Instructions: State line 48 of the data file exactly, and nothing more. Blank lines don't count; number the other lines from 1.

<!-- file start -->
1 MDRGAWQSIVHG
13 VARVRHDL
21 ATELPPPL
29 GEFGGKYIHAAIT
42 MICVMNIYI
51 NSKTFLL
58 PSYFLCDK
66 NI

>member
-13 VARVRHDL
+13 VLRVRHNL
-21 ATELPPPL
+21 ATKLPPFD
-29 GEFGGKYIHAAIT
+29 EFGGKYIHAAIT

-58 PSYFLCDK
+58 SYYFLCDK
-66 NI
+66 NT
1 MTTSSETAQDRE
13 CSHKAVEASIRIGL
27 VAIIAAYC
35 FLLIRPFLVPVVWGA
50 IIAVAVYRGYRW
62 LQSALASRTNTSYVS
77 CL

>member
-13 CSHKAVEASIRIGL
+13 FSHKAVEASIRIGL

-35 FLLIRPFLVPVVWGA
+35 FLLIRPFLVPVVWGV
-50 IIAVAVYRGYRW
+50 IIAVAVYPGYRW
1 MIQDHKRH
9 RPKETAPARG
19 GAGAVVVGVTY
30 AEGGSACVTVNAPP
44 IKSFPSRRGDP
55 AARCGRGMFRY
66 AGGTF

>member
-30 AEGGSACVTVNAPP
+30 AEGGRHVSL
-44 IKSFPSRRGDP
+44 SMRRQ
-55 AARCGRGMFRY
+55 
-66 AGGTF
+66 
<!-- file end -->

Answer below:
-66 AGGTF